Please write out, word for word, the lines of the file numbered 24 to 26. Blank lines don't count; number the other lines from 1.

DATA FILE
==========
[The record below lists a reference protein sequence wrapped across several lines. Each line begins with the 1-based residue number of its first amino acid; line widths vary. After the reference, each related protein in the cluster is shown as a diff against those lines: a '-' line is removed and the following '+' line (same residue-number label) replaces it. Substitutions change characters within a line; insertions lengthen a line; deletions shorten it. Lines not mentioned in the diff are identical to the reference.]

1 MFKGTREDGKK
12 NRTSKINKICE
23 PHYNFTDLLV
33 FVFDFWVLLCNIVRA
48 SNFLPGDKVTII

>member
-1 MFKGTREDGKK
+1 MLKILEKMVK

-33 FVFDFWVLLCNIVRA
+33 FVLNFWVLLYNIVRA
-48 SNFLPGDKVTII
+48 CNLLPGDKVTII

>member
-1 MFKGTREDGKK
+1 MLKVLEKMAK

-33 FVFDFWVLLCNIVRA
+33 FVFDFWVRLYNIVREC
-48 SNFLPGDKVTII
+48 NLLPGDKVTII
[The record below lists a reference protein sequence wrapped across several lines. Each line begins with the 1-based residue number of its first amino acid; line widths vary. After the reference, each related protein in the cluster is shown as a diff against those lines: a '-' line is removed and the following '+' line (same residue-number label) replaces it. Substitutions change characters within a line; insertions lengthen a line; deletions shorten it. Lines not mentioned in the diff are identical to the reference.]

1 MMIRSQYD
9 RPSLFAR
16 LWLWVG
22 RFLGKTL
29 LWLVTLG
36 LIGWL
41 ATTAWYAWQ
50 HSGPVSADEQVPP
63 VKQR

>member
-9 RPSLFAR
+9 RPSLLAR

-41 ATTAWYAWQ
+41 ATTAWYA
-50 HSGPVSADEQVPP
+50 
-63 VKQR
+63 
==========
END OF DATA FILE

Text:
16 LWLWVG
22 RFLGKTL
29 LWLVTLG